In patients with moderate or severe disorder who do not want to pursue medication treatment we suggest initial treatment with a structured, evidence-based psychosocial intervention. Additionally, medication should not be withheld for individuals who prefer, despite clinician recommendations to the contrary, to receive “medication only” for alcohol use disorder .
Selecting psychosocial interventions — All patients with alcohol use disorder should be encouraged to participate in some type of psychosocial treatment, most commonly, alcohol counseling, and in addition to treatment, participation in a mutual help group. Clinical trials have not found any one intervention to be superior to the others. However, we favor structured evidence-based psychosocial interventions over psychoeducation for people with a moderate to severe disorder; brief, less structured (but also evidence-based) interventions may be sufficient for a mild disorder.
The efficacy of these interventions in alcohol use disorder is unclear; randomized trials have multiple methodologic problems, and heterogeneous outcomes . In addition, the contents of the interventions can vary. These interventions and studies regarding their efficacy are discussed separately. (See "Alcohol use disorder: Psychosocial management".)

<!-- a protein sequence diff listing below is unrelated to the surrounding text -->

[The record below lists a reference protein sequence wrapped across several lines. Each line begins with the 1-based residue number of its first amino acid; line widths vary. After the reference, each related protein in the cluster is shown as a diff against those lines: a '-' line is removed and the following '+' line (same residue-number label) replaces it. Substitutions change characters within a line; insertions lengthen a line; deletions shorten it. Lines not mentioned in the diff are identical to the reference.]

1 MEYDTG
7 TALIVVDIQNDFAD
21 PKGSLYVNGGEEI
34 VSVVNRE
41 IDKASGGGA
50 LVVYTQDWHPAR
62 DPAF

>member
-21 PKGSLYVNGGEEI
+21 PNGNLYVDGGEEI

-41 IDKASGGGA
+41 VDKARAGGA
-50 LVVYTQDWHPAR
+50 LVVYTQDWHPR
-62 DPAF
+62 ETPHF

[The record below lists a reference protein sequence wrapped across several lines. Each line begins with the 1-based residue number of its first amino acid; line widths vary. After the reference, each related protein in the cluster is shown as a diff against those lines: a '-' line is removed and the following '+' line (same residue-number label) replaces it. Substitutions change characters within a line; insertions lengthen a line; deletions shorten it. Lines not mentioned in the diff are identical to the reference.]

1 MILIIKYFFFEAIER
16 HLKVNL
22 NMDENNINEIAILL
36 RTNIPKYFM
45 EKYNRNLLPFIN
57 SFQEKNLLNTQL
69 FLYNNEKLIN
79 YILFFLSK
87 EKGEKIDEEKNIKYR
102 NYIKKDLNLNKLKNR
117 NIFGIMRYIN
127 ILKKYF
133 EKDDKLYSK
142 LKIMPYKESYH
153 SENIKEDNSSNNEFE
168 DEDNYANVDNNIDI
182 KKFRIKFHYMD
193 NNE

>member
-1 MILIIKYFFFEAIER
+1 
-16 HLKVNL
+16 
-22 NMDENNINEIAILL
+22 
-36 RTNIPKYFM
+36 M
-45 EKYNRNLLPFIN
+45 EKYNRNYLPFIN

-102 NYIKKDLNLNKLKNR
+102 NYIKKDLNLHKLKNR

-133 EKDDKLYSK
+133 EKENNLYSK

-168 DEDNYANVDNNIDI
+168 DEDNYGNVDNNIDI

In selecting psychosocial interventions, the clinician should make the patient aware of the options and their best clinical advice and allow the patient to choose among them. Typically, individuals will choose among these treatments based on availability and cost. In our clinical experience, however, these interventions can help many patients maintain abstinence. An algorithm describes our approach to psychosocial treatment of alcohol use disorder (algorithm 1).
In our clinical experience, individual patient factors may also favor a certain approach, such as: